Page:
The IM Saturday Monks Brunch: July 28, 2018
Roller Coaster Madness!
There it is, folks — the official POV video of a ride on the old classic wooden roller coaster “The Beast” at King’s Island in Cincinnati. Tomorrow, I’ll be taking the real ride with my grandson as we spend a day together before school begins. The Beast, in the Guinness Book of World Records as the longest wooden roller coaster in the world (7,359 feet), is an exhilarating, old-fashioned rush of pleasure, one of many we’ll be enjoying over the course of the day.
I love roller coasters, and it has been way too long since I’ve enjoyed a day of riding. My favorite park is Cedar Point in Sandusky, Ohio and the best coaster I’ve ridden thus far is this one, the “Millennium Force.”
Their newest one looks like a winner, too. It’s called “Steel Vengeance,” and here is the official POV video of this “hyper-hybrid” coaster. Vengeance breaks 10 world records including tallest hybrid roller coaster at 205 feet tall, steepest drop on a hybrid roller coaster at 90 degrees and most airtime on any roller coaster at 27.2 seconds.
Well, those great Cedar Point coasters (and I’ve only given you a taste of my favorites) will have to wait for another day. But there are new things to try out at King’s Island too, including including the 230 foot tall “Diamondback,” which has ranked among the top 10 steel roller coasters in the world in annual polls.
I have been thinking about extricating myself from Facebook recently. Facebook had the worst day in U.S. stock market history on Thursday when its shares plunged 19%, a staggering $119 billion in market value. Mark Zuckerberg himself lost $16 billion. That, my friends, is a bad day.
The precipitous roller coaster-like drop happened after Facebook CFO “David Wehner said on a conference call with investors that Facebook is “putting privacy first” after the Cambridge Analytica scandal triggered a wave of horrible press, customer angst and regulatory scrutiny around the world,” according to Fox News.
I’m happy to hear they are focusing on this, but I think FB is to be blamed for allowing a great deal of harm to happen through its lack of attention to this in the past few years. We may never know how much damage to our democracy has happened because sinister parties took advantage of social media. And who knows how much of your information and mine has been passed along in ways we might never approve if we knew.
I enjoy using FB to keep up with old friends, communicate with family, let people know what’s happening on Internet Monk, and host the iMonk Community group. But I’m not sure it’s worth it any more.
However, here is an article that warns about some things to consider if you delete FB.
What do you think?
How are you feeling about Facebook and social media these days?
A GOOD NEWS STORY…
A Colorado resident shared a video of a group of “amazing” kids who returned a wallet they found in the homeowner’s driveway.
Jamie Carlton shared a video that was recorded July 17 on his home’s smart doorbell system of three young kids returning the wallet that had $700 cash inside.
The kids approached the front door and upon ringing the smart doorbell appeared surprised by the automated recording that asked them to leave a message.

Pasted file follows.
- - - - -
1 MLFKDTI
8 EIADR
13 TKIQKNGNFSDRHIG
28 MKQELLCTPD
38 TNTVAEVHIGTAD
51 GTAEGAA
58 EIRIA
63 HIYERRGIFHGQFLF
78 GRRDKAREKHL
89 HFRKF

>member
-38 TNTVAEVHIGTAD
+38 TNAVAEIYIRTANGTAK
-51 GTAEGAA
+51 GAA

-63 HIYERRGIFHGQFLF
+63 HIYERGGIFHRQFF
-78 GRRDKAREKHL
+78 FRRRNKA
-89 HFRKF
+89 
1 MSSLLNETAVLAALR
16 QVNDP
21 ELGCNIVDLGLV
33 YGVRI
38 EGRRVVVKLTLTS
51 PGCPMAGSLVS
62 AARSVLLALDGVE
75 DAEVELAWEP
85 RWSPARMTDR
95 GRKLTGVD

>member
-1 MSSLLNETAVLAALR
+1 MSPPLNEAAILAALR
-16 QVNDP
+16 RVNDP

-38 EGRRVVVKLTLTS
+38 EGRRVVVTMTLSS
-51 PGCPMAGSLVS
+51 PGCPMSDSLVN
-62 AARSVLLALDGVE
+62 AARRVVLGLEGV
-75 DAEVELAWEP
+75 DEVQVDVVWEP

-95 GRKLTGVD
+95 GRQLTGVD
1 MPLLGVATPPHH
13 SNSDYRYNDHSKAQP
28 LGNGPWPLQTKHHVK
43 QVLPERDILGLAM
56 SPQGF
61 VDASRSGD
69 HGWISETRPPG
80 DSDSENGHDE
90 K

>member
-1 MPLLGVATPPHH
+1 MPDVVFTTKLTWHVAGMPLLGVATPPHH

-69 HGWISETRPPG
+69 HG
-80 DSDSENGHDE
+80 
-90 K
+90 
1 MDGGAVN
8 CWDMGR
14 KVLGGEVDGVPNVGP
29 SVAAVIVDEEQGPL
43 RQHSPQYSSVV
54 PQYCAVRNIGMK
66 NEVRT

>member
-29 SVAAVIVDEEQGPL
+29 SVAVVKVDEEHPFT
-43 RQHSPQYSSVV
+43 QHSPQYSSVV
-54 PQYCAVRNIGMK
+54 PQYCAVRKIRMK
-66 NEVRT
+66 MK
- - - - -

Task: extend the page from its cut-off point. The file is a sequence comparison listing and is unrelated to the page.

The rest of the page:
“We found your wallet outside of your car and we just thought we would give it back to you,” a young child said. “I’m gonna put it over here so no one takes any money.”
…”If this doesn’t renew or at least refresh your faith in humanity you need help. These kids are amazing, we would love to find them to reward them and thank them. Their parents should be so proud of them. Any help finding them would be great.”
A relative of two of the kids saw the clip on Facebook and put their mom in touch with the homeowner.
Carlton later added to his post that he has been in touch with the mother who he called “a nice lady” with “such great kids.”
50TH ANNIVERSARY OF “HUMANAE VITAE”
How will Pope Francis handle the 50th anniversary of “Humanae Vitae,” Pope Paul VI’s encyclical continuing the Roman Catholic Church’s ban on artificial birth control? Will the occasion be cause for joyous celebration or quiet commemoration? Why does it matter?
The answer is twofold. First, Pope Paul’s decree, titled “Human Life in Our Day” and promulgated on July 25, 1968, remains controversial. Debate and dissent have always been part of the Catholic Church, but history recalls an unprecedented tsunami of protest when Paul published “Humanae Vitae” (HV) 50 years ago. The dissent persists.
Second, Paul’s decree banning artificial contraception as intrinsically evil remains part of Catholic moral doctrine, and the pope is the only one with authority to modify defined doctrine, either by his own hand or in consultation with others.
Nonetheless, HV remains both controversial and vulnerable, based as it is on a version of natural law that many scientists consider outdated and incomplete.The late Catholic scientist Thomas Hayes, for example, contended that HV’s definition of the reproductive act ignores the female role and warrants reconsideration. And many theologians warn that preserving an outdated, unscientific stance on birth control will weaken the Catholic Church’s credibility on all sexual issues, not just birth control.
I GOTTA TAKE A ROLLER COASTER BREAK…